Game review: Deus Ex: Mankind Divided
Max Alexander looks at the new game in the stealth action series
Title: Deus Ex: Mankind Divided
Platforms: PS4(reviewed copy), Xbox One, PC
Release date: August 23, 2016
Rating: PEGI 18
Reviewed by Max Alexander
Deus Ex: Mankind Divided is the sixth game in the critically acclaimed stealth action series. Set in 2029, we see a dystopian future where tensions have risen to boiling point between the augmented and non augmented citizens of the world.
Players assume control of Adam Jensen, a former Detroit detective turned Interpol agent, working the streets of Prague in the wake of the previous games (Deus Ex: Human Revolution) chaotic ending where the augmented (mechanically enhanced cyborgs) are taken control of my an evil corporation and forced to go on a murderous rampage. A plan that our hero is able to thwart. But is he too late?
In Mankind Divided we jump forward two years to a time when the enhanced are shunned from society. You can really get the feel of segregation the augments are now subjected to, as you walk the streets and see augmented citizens being harassed by police and living in squalor.
This uneasiness is made even more prevalent as the main character is also augmented. This makes Adam an ideal character to flex the RPG elements of the game.
As you progress through the game, you will level up your character and upgrade systems to suit your play style be that the ability make yourself invisible or giving yourself super strength to lift large objects.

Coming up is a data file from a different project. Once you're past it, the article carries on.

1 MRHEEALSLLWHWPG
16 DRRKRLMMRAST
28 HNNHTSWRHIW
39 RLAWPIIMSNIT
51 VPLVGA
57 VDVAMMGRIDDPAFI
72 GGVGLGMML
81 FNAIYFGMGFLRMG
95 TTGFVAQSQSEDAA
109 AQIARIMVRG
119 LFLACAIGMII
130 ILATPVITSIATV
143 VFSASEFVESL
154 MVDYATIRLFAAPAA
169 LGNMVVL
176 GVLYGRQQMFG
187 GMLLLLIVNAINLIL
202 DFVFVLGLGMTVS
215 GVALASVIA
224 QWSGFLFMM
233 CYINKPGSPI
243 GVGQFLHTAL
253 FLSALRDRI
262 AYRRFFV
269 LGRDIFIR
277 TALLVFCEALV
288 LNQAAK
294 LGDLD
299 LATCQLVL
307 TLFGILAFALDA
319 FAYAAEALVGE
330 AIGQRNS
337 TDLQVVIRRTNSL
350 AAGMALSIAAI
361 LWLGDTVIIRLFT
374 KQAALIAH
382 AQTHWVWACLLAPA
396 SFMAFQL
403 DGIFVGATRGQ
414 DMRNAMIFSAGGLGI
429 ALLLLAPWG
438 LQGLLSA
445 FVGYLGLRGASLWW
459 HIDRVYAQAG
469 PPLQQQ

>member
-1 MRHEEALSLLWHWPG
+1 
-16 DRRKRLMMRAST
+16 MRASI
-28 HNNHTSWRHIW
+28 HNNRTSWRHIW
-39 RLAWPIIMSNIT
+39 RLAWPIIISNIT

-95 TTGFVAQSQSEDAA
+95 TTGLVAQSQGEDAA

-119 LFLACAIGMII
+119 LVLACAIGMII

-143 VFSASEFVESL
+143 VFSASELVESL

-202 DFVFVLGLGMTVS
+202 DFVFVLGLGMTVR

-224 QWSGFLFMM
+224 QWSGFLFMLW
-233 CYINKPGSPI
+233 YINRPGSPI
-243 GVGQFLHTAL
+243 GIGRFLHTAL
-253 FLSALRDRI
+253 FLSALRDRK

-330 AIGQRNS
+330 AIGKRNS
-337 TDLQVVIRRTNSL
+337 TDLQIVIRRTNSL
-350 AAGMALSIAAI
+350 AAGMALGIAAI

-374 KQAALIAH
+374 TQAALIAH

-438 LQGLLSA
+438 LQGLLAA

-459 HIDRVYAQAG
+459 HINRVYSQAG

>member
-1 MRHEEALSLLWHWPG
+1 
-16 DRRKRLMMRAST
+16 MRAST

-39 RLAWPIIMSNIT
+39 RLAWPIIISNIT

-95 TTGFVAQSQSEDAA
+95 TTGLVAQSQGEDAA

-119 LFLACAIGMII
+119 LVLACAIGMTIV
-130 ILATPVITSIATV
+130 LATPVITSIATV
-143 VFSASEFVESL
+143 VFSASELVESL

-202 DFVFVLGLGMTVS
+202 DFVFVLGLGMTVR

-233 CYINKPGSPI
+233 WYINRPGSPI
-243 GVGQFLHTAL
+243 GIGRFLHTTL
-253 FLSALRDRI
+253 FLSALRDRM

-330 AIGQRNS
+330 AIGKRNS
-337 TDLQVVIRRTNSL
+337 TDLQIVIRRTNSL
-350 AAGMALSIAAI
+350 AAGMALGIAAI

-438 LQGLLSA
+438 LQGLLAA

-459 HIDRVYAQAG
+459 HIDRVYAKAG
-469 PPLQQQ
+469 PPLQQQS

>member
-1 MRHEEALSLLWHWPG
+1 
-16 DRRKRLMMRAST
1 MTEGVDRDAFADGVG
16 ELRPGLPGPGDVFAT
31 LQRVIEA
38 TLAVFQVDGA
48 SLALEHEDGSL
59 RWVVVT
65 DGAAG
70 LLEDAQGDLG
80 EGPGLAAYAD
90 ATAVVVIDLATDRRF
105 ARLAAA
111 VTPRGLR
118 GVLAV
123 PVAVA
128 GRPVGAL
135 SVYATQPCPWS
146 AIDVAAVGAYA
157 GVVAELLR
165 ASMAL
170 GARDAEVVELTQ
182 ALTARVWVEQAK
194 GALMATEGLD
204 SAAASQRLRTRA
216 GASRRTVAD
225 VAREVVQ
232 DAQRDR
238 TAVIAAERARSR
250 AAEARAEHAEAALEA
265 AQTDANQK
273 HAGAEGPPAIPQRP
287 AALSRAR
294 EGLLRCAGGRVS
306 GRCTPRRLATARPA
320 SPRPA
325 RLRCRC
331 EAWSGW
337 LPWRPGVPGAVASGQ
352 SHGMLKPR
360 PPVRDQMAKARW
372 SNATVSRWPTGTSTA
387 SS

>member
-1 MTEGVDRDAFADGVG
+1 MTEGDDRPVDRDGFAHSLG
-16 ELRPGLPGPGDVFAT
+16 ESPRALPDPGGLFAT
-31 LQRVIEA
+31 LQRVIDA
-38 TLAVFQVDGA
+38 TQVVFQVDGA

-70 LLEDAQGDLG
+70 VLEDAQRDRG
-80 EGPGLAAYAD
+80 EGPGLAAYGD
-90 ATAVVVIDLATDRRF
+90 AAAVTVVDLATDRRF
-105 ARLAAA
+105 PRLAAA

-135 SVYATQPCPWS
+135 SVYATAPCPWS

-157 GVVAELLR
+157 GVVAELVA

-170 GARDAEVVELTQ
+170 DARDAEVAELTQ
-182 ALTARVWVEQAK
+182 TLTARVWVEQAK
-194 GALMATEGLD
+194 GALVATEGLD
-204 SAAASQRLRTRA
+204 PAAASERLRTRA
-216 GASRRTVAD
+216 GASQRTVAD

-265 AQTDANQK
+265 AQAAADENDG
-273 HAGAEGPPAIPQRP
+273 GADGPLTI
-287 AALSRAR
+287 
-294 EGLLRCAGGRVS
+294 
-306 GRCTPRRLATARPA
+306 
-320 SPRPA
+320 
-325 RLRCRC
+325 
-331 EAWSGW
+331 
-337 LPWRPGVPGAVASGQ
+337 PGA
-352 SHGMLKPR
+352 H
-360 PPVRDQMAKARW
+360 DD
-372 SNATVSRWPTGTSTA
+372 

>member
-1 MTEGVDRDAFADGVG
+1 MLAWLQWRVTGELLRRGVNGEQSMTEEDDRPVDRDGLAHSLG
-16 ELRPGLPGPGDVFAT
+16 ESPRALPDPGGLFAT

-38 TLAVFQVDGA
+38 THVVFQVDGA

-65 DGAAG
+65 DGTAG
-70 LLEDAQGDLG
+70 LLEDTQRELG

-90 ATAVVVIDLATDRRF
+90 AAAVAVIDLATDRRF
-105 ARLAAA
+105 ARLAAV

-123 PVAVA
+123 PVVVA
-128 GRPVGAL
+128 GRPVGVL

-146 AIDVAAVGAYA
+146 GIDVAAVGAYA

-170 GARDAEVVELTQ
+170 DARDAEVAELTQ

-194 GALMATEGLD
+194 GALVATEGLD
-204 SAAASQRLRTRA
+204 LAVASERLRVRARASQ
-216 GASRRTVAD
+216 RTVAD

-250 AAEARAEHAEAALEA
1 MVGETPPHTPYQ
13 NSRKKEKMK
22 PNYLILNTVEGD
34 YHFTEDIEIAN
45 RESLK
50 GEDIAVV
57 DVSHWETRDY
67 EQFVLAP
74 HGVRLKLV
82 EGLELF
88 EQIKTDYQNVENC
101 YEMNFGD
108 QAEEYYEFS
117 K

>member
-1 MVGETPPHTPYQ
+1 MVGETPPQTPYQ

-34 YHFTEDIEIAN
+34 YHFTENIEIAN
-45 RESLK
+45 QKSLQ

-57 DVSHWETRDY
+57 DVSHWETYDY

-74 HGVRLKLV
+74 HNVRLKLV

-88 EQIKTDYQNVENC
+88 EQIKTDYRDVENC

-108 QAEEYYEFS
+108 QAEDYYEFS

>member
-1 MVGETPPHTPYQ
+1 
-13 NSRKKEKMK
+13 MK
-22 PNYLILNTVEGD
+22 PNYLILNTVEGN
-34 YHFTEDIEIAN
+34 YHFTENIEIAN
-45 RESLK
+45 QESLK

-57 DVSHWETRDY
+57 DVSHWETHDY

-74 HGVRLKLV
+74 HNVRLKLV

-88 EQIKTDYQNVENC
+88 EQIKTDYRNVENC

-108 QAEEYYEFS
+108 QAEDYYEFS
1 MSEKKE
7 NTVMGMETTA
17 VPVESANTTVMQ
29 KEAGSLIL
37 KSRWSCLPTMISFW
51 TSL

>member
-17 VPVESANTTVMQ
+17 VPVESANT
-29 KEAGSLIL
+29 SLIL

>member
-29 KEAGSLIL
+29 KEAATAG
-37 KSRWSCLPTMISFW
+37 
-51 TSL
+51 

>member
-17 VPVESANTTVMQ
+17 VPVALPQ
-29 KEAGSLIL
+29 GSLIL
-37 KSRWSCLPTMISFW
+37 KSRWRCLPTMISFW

The brilliance of the Deus ex franchise has always been player choice and how you tackle each mission. In previous games you were given three options for tackling a mission, be it stealth, brute force or talking your way through to your objective. In this new iteration however, there more paths to take than ever before. Options that are open to you depending on how you upgrade yourself.
In one mission where I tackled infiltrating a bank, I got in a jam trying to get to the second floor. I spent time trying to hack terminals to gain access but was getting seen and failing. In another play through I tried causing a panic by setting off alarms to lure guards a way which ended in a fire fight. Both options could have been successful, if I had the correct augment upgrades. In the end I utilised my upgraded strength which aloud me to find a vent leading to the second floor, hidden behind a vending machine. A route I would not have been able to access if I did not have the strength upgrade.
It's these options in level design that really makes Mankind decidedly shine. The wealth of options that fully utilise any style of play through is very special. And gives the games a replay-ability that has me excited to go back through and try a different tactic.
This, coupled with some terrific side missions that, at times, outshine the main stories, make for a game with great shelf life. Destined to have you comparing notes with friends about how you tackled every little bit of the game.
As brilliant as the level design and upgrade system is, I did feel the story fell a bit flat and left too many lose ends. Also the game does not offer a massive leap forward from human revolution which had appeared on previous hardware. At times feeling like like human revolution .2 rather than a next sequel.
Overall I had a great time playing through this Blade Runner-inspired world and genuinely look forward to taking the game on in a different way, next time.
For fans of: Metal Gear Solid, Hitman